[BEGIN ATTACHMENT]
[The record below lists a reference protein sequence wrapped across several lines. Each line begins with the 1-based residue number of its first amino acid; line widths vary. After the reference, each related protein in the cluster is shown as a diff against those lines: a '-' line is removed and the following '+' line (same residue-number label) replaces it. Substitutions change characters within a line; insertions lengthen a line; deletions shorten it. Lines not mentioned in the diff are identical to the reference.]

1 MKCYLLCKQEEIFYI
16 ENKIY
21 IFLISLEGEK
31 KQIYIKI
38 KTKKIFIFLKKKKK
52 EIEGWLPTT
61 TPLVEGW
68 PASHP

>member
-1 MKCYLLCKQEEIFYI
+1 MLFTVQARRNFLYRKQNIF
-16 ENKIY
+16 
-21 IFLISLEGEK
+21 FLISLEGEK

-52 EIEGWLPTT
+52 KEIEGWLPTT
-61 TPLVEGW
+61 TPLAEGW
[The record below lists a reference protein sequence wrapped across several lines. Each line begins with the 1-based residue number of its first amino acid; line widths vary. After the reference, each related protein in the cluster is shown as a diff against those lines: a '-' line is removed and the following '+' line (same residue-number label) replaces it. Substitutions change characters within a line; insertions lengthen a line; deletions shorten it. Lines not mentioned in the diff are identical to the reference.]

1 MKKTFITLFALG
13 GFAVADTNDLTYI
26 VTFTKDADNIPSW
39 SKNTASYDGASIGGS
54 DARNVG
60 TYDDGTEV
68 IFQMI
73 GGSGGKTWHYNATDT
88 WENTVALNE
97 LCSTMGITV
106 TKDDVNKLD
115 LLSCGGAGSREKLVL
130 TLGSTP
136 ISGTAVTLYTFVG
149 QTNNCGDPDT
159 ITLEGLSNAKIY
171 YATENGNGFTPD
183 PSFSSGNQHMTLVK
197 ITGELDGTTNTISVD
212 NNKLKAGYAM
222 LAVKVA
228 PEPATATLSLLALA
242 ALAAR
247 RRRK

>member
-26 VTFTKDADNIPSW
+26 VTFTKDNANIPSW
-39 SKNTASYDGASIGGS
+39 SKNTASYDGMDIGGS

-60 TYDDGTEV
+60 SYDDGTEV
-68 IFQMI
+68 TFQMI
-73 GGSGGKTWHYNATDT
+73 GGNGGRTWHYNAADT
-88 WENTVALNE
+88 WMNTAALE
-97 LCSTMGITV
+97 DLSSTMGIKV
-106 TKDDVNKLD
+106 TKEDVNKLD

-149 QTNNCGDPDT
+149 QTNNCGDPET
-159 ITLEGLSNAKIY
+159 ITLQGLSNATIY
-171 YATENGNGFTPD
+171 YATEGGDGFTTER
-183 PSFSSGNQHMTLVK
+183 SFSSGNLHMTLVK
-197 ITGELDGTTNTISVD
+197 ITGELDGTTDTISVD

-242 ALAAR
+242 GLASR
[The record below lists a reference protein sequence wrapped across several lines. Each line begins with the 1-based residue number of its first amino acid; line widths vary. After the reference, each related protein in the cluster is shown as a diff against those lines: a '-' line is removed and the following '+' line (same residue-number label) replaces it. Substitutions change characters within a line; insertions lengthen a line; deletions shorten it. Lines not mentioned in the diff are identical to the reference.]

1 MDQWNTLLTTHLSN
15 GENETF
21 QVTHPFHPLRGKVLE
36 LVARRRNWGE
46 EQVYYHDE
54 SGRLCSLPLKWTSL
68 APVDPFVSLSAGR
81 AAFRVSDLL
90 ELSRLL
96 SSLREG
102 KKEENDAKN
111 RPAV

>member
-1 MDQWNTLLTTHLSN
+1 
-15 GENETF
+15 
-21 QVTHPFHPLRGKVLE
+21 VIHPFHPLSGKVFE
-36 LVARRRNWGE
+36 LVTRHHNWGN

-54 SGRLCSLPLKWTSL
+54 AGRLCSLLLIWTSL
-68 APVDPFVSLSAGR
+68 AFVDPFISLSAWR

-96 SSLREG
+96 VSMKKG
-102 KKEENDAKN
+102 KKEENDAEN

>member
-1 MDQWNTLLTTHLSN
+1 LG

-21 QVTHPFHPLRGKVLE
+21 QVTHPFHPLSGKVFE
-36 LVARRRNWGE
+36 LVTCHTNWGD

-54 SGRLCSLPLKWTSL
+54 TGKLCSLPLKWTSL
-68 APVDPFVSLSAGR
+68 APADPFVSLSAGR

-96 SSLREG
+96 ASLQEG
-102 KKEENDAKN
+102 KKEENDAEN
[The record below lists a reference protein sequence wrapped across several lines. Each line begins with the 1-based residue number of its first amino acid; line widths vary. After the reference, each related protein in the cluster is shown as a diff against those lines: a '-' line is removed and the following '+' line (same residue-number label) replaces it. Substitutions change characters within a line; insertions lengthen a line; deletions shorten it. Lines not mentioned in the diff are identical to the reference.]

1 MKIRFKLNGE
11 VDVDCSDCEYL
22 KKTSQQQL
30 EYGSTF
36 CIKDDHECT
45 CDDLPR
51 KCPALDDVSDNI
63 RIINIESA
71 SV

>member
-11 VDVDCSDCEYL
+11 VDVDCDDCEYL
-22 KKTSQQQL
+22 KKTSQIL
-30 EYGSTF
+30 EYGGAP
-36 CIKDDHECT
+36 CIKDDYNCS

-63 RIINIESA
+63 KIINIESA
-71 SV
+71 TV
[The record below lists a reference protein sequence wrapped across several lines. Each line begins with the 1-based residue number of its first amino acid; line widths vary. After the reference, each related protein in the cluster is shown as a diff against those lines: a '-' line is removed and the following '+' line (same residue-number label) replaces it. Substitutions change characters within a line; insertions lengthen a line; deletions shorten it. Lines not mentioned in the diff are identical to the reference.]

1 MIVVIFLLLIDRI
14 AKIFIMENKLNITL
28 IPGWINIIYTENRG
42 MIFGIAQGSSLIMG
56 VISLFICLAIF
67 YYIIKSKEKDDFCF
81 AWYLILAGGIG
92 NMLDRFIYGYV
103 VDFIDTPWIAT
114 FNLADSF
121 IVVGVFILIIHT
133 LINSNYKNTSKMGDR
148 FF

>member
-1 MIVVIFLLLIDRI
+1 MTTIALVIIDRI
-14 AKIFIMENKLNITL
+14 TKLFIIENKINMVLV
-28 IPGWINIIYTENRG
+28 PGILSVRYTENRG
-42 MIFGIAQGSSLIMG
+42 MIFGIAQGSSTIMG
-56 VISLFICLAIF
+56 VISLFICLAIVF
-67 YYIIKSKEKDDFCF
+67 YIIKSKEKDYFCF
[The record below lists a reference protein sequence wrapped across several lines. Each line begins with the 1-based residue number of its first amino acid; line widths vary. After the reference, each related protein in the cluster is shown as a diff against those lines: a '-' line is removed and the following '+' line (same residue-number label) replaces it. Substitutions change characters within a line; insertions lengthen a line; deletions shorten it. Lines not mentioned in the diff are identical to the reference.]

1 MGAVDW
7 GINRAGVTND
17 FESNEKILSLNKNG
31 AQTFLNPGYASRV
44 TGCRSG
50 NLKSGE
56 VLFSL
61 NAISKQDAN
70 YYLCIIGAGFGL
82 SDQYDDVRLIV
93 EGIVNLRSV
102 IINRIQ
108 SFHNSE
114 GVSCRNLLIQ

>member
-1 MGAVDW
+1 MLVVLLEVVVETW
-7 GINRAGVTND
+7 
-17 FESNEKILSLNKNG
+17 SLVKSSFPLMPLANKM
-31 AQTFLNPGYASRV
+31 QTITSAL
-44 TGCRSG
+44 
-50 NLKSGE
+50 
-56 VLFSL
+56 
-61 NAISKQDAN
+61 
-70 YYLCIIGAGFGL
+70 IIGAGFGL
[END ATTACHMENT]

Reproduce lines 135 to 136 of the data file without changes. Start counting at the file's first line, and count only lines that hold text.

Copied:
-30 EYGSTF
+30 EYGGAP